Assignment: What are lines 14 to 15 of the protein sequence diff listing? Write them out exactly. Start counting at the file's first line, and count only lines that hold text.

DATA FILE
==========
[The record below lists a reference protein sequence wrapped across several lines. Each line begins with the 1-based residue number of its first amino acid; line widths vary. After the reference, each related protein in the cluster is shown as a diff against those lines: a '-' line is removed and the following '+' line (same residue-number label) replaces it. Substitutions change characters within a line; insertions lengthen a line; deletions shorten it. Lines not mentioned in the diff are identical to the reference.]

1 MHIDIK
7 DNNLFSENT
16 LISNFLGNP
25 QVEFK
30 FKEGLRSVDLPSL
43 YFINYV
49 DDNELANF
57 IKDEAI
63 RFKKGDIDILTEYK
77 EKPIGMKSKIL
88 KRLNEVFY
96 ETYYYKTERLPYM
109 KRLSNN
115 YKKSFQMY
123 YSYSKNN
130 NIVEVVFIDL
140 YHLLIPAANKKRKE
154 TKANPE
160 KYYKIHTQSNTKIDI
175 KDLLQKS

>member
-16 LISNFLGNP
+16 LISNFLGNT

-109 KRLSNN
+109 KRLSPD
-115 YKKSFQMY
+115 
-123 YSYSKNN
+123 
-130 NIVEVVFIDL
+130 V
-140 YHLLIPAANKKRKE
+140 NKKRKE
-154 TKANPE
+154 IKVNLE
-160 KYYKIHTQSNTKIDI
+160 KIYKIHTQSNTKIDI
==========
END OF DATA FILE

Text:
109 KRLSNN
115 YKKSFQMY